'Informal' interest in consent at helipad

The helipad on Bob's Peak, roughly 400m above Queenstown town centre. Photo by Naeem Alvi.
The helipad on Bob's Peak, roughly 400m above Queenstown town centre. Photo by Naeem Alvi.
A council request to formalise the use of the helipad on Bob's Peak, has received two "informal" applications from local helicopter operators.

Handling the resource consent application, Lakes Property Services property manager and managing director Joanne Conroy said two helicopter companies used the helipad, namely The Helicopter Line and Glacier Southern Lakes Helicopters.

The helipad is mainly used for ferrying passengers to the Skyline Enterprises restaurant.

She said since the application was filed, "a couple more" commercial helicopter companies had applied for consent informally, but they could not be named.

The helipad, which is situated next to the Skyline Enterprises gondola and restaurant, has been in use since the 1970s, but following council permission is now being officially authorised for landings.

The council suggests a limit of 3160 flights per year, with a maximum of 16 flights a day, for the helipad.

Ms Conroy said with the new applications of interest, a scheme might have to be worked out with the Queenstown Lakes District Council to "divide up" the total landings for each company.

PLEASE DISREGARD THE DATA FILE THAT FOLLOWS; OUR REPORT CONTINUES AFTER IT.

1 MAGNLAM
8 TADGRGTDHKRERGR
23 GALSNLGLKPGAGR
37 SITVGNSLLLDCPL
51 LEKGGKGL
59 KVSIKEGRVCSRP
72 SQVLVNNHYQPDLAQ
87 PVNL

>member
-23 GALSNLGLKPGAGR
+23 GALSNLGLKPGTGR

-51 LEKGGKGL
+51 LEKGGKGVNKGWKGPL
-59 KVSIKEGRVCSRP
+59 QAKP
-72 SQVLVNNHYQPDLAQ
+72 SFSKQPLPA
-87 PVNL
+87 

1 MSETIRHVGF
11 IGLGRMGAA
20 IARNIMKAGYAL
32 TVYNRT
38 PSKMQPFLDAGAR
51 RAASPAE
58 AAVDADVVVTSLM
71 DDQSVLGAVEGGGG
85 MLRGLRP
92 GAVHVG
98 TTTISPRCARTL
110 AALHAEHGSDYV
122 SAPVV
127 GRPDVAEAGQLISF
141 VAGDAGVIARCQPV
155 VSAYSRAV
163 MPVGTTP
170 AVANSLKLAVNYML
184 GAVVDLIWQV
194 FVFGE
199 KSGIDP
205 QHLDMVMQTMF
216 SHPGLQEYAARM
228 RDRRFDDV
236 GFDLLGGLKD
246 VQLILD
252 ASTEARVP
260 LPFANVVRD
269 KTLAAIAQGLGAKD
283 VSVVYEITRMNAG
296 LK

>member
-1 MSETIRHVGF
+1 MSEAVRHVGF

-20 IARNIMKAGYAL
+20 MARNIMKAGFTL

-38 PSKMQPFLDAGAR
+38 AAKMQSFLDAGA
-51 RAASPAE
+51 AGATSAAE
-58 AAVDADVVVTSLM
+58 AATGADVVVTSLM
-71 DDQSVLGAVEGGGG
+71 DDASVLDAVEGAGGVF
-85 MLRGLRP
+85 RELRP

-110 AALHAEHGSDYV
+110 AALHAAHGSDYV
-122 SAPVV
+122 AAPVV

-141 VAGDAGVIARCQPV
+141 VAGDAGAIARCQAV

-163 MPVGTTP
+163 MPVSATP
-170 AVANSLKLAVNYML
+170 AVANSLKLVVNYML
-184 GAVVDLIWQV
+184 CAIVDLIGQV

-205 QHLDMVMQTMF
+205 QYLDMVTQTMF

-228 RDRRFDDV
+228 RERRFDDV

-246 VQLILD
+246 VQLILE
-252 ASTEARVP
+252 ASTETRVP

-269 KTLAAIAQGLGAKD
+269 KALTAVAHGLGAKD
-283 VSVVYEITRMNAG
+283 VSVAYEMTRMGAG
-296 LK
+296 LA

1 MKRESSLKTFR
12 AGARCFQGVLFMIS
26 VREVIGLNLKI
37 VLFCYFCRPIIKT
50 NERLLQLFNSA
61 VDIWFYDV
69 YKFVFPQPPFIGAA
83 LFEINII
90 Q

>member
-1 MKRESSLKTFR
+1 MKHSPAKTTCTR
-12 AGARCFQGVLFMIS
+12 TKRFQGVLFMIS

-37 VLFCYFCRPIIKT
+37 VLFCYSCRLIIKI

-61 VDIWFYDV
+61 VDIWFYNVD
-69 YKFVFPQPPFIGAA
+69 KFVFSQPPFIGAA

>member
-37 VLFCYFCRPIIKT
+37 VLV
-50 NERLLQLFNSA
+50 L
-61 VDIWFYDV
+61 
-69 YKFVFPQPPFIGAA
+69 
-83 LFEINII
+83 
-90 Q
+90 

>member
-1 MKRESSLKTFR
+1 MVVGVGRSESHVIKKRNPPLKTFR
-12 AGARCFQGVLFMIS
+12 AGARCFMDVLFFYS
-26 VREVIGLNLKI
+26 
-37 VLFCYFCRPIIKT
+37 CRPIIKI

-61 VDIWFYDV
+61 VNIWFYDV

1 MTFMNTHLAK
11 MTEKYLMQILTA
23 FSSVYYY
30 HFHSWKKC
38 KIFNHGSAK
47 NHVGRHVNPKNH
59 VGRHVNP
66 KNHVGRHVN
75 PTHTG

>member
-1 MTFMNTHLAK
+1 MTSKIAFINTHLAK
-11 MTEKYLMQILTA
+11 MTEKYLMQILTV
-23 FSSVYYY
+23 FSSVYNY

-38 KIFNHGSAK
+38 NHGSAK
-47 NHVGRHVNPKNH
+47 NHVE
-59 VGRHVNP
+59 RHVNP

This summer also marks the first season of gondola-assisted mountain biking in the Ben Lomond Forest, and is anticipated to be "huge for the town" with high numbers expected to be riding on the trails, Vertigo Bikes co-director Tim Ceci said.

Ms Conroy said in relation to mountain biking, the helipad was useful for emergency rescue landings and rescues.

"We haven't really given it that much consideration, but under council policy it can be used for emergency situations.

"It is interesting to know the council will allow emergency landings on all reserves, which isn't the case in places elsewhere," she said.

 

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